Album Review: Spector – Enjoy It While It Lasts
It’s fair to say that there’s a little bit of hype surrounding the release of Spector’s debut album.
Music critics have been queuing up to label them as the inevitable Next Big Thing, they’ve been packing out venues up and down the UK for a solid year, and with the mainstream landscape still dominated by pop, R&B and singer-songwriters, some have even gone so far as to hail them as ‘the saviours of indie-rock’. No pressure then.
Regardless of such hyperbole, and the somewhat unfair expectations that have been already piled upon them, Spector certainly go some way towards justifying the hype with this fine first album. Enjoy It While It Lasts is never less than entertaining, and at times it’s downright fantastic.
The single biggest issue with Spector’s music is that it offers little in the way of novelty, or its own distinctive sound. Most tracks are highly reminiscent of well-established indie greats, such as The Strokes (as on Twenty Nothing), and you can’t shake the feeling that pretty much everything on offer here has been served up elsewhere before.
In particular, Spector channel The Killers so strongly that at times everything from the backing rhythms to the shifts in gear, and even frontman Fred MacPherson’s vocal emphasis, rings with the influence of the Vegas electro-rockers.
It’s there in the epic, emotive ballads, and driving synth-laden anthems. It’s there in the wry, reflective verses, and the bouncy, chant-backed choruses. Indeed, if it weren’t for the presence of MacPherson’s rich, deep tones rather than the high-pitched pleas of Brandon Flowers on the likes of Friday Night, Don’t Ever Let It End and Upset Boulevard, you’d swear blind this was a new Killers record rather than an exciting debut from some hotly-tipped newcomers.
How fortunate then that the songs are so genuinely terrific. If you’re going to ape top bands, you better make sure you do it well – and Spector carry it off in some style.
The band have energy, panache, and a slice of exuberant cheekiness that results in an uplifting, optimistic edge to everything they do. MacPherson is also armed with a voice that has real character, shown off most keenly on the album’s penultimate track Grim Reefer, where he brings wounded vulnerability to a heartbreaking lament before the thing explodes into a magnificent, hopeful crescendo.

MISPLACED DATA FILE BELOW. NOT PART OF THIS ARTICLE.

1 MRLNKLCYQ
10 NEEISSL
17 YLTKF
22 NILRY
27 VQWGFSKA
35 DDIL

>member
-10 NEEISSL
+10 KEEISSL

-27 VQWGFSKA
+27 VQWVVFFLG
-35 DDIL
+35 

Roughly half of the twelve tracks here are bona fide great anthems. The cracking Chevy Thunder adds real clout to its air-punching indie sensibilities with raucous, shambolic punk foundations; What You Wanted piles on the electro to delicious effect, building to a chorus so joyful and dance-ready you can just see it becoming an instant festival classic.
Offering a lovely sense of poignant reflection, Grey Shirt & Tie is another highlight; while hand-clapping closer Never Fade Away is an ideal way to end an album. It’s warm, optimistic, and hopelessly romantic – introducing an air of art-rock classiness that would give Roxy Music a run for their money.
The way in which the band switch swiftly between care-free youthful rock-outs and profound, emotive musing is masterful, and they skillfully avoid coming across as disposable when they’re at their most light-hearted, or pretentious when they’re at their most earnest.
You could never accuse Spector of being a boundary-pushing band, but then they’re not trying to be. And what they offer here is so entertaining, endearing and enjoyable that the only reasonable reaction is to grin and be swept along for the ride. Generic or not, the Londoners have produced an absolutely brilliant indie album.
Is Enjoy It While It Lasts derivative? Absolutely.
Is it good? You’re damn right it is.
FMV Rating: ****